Nick Cohen writes this today:
Far more vulnerable people than journalists are suffering from the double standard. Earlier this year, the Centre for Social Cohesion issued a report on honour killings and beatings. South Asian and Middle Eastern women’s groups reported an increasingly widespread trend. Officials who should treat all women equally were deciding that where their community’s religious and cultural practices conflicted with the law, the law had to give way.
Zalikha Ahmed, director of the Apna Haq refuge, told the report’s researchers: ‘We don’t visit the station when certain Asian officers are on because some of them are perpetrators and one of them said that he would not arrest someone who used force on his wife.’ A worker in a women’s group in the north, who requested anonymity for fear of reprisals, added she had been ‘appalled’ by an Asian ‘chief inspector who had offered to help a family track a girl down’. The report’s authors noticed that women’s groups appeared to have problems with one force in particular. It was the West Midlands police.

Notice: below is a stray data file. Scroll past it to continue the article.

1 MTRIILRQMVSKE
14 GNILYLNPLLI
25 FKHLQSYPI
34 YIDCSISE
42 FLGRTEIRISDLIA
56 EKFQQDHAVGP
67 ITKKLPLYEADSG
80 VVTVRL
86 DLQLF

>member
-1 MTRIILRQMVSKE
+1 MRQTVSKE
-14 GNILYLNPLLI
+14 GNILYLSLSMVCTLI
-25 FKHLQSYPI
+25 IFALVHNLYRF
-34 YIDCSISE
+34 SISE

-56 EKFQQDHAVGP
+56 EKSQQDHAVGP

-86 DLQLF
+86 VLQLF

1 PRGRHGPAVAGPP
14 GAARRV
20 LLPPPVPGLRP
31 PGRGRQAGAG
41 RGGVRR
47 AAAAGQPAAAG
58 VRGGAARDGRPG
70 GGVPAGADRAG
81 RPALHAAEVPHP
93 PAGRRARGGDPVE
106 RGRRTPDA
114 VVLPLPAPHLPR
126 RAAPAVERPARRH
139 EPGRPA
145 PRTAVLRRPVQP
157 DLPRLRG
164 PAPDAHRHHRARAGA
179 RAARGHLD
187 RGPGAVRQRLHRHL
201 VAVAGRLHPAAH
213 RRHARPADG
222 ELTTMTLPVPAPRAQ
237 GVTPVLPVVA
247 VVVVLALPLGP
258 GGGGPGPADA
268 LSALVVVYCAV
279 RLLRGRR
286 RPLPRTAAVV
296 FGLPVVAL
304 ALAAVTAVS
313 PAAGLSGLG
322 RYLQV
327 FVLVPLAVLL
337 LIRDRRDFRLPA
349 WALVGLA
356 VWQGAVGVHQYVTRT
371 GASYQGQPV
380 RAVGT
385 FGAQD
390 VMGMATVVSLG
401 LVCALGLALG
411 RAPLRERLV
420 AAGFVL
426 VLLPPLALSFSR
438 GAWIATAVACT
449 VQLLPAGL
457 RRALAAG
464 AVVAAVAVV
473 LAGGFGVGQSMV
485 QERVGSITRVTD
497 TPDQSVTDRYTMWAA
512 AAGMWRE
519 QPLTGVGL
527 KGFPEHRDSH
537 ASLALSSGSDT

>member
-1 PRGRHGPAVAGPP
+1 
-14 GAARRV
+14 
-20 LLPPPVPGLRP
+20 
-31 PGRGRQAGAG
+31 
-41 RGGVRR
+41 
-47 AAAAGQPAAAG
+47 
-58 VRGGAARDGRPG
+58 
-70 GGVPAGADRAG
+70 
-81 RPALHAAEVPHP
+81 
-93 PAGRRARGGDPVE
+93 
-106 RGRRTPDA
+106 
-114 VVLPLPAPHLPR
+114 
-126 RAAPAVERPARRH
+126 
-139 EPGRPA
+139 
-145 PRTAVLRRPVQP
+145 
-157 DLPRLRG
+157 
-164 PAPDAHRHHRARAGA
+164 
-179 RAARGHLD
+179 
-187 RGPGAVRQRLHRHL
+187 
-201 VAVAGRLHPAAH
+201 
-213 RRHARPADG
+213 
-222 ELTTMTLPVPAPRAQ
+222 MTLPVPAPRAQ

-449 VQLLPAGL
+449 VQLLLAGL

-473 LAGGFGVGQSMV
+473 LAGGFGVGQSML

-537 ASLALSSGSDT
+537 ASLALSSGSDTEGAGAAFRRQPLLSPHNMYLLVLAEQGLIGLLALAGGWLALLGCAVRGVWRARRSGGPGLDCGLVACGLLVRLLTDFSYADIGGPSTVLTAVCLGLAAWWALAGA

Its unfortunate that Nick uses the Sufi Muslim Council and Civitas backed Centre for Social Cohesion to back up his examples, but he has a point about West Midlands Police. Tales of women campaigners not getting support from police officers have circulated loads of times. But its not just that.
Last year during the Vaisakhi Mela in Birmingham a mini-riot broke out between rival gangs and groups, which I blogged here. Guess what – the police completely down-played the incident and didn’t even release the name of the man who got stabbed. Read the news report here. I have spoken to journalists from the area since, who say there are links between the police and some of the local trouble-makers. When trouble flares up, they downplay it in the name of “community cohesion”. These are not just isolated incidents – there is something fundamentally wrong at West Midlands Police in my view. In losing the court action to Channel 4, I hope an inquiry is held and something is done to change the local police culture.
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